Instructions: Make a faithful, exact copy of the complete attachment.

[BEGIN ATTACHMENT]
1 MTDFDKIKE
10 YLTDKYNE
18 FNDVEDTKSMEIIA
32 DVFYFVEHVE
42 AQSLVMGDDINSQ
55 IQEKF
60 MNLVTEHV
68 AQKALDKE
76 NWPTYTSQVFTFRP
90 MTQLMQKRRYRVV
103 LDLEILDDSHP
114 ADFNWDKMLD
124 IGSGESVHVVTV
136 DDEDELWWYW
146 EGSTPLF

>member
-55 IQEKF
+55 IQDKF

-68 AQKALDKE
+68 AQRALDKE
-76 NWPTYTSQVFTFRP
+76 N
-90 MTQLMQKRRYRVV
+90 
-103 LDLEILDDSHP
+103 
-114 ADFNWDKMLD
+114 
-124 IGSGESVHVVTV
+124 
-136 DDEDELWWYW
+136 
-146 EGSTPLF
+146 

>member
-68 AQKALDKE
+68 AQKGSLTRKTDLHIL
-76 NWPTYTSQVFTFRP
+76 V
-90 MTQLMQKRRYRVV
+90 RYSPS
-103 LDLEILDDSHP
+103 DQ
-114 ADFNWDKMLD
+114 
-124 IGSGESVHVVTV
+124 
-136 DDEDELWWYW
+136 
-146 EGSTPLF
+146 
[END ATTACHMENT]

1 MTDFDKIKE
10 YLTDKYNE
18 FNDVEDTKSMEIIA
32 DVFYFVEHVE
42 AQSLVMGDDINSQ
55 IQEKF
60 MNLVTEHV
68 AQKALDKE
76 NWPTYTSQVFTFRP
90 MTQLMQKRRYRVV
103 LDLEILDDSHP
114 ADFNWDKMLD
124 IGSGESVHVVTV
136 DDEDELWWYW
146 EGSTPLF

>member
-55 IQEKF
+55 IQDKF

-68 AQKALDKE
+68 AQRALDKE
-76 NWPTYTSQVFTFRP
+76 N
-90 MTQLMQKRRYRVV
+90 
-103 LDLEILDDSHP
+103 
-114 ADFNWDKMLD
+114 
-124 IGSGESVHVVTV
+124 
-136 DDEDELWWYW
+136 
-146 EGSTPLF
+146 

>member
-68 AQKALDKE
+68 AQKGSLTRKTDLHIL
-76 NWPTYTSQVFTFRP
+76 V
-90 MTQLMQKRRYRVV
+90 RYSPS
-103 LDLEILDDSHP
+103 DQ
-114 ADFNWDKMLD
+114 
-124 IGSGESVHVVTV
+124 
-136 DDEDELWWYW
+136 
-146 EGSTPLF
+146 